"This customer said he went to the Mall of America and they told him we had Wiis, so I checked to see and we didn't, so I told the customer, and then he asked for a manager," I said.

"The store at the Mall of American isn't even open," Mike said.

"That's what he said," I explained, and clocked out and left, feeling a bit like a pariah.

Mike was the only person I told, and I did it because I thought it would be a good piece of gossip around the store for today. Leaving, I said "hi" to Bea, another floor manager, and "How ya doing" to Juan, a TV specialist returning from lunch.

All told, I worked from 11:09 a.m. to 2:14 p.m., and I'd been scheduled to work until four. I'll have to take the appointment to work next week on Friday out of my phone. I won't be working at Best Buy again. I am considering using part of this entry for a private letter to the general manager Jeff, but not out of anger or vengeance, just to formally "resign" and let the employees know that I liked working beside them.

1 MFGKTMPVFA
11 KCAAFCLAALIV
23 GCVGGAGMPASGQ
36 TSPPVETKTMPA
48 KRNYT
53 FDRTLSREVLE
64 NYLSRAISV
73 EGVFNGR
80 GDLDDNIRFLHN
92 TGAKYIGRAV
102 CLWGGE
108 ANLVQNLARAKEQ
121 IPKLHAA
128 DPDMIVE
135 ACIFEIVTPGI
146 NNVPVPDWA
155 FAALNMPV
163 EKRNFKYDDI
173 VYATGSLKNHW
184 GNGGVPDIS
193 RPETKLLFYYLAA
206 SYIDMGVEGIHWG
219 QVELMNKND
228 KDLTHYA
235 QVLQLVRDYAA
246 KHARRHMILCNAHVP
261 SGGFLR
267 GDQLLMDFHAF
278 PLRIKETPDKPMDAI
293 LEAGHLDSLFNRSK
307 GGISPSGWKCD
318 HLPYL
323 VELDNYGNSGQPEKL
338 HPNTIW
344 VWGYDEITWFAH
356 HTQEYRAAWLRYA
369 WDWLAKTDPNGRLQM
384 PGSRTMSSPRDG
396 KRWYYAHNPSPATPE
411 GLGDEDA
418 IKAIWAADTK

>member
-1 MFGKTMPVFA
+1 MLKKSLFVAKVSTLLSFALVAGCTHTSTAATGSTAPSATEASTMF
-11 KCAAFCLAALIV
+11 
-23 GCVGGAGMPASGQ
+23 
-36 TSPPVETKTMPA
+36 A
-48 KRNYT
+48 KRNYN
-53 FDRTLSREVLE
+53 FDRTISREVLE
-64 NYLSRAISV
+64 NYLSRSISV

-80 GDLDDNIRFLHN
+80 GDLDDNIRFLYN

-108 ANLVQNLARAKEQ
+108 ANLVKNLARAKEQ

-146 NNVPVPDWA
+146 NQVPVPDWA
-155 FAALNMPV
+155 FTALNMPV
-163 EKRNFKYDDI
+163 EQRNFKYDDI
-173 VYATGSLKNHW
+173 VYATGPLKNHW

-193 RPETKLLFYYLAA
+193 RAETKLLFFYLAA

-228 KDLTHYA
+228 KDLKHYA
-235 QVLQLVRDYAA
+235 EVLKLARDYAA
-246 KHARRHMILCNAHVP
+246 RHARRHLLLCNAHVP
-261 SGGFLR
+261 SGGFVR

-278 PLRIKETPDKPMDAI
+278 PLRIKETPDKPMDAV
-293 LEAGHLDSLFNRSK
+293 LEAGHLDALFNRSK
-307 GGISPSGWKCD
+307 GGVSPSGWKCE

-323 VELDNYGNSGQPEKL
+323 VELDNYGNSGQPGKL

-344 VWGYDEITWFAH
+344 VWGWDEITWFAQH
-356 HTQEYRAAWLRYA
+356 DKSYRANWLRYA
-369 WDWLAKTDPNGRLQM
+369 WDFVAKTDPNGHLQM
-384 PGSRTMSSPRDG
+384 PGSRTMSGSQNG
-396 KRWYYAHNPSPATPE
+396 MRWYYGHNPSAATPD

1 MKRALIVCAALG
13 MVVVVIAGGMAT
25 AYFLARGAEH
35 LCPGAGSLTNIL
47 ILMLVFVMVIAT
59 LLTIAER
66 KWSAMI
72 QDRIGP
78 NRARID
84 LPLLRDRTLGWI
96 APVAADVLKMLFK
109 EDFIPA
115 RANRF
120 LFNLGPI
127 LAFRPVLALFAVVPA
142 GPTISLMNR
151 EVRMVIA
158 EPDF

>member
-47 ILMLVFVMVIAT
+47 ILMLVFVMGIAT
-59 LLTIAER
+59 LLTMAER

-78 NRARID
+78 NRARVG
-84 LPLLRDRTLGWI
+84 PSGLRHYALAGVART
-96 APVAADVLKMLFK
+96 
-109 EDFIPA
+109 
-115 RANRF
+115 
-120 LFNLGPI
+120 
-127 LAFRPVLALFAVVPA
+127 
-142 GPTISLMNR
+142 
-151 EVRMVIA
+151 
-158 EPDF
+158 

I don't hold anything against Nate, but I would argue that my termination for this particular event was unjustified, although previous infractions probably should have gotten me fired already. I know how it works: the manager is eminently more believable than a regular employee, especially one who only works for four hours a week on Fridays. When students attempt grade appeals, very, very few are successful.

However, I take some solace in realizing that firing people reflects poorly on the person doing the firing, because it shows that the manager could not find a solution to the problem. Also, seeing coworkers get fired lowers morale and makes people worried that they could be next, and I thought I was pretty well-liked in the store.

Another lesson is to walk away from a place where one is not wanted, and let the past be past. "It's in the past, man" is what my friend Tyler used to say. And take your lessons seriously, because "the past is prologue," as they say -- the past predicts the future.

So, in conclusion, I'll have to buy some discount-price stuff from Best Buy and focus on my "real" career more. Maybe I will set up camping trips. Funny, all the employees at my college job just got a raise in yesterday's check. O, events in one's life.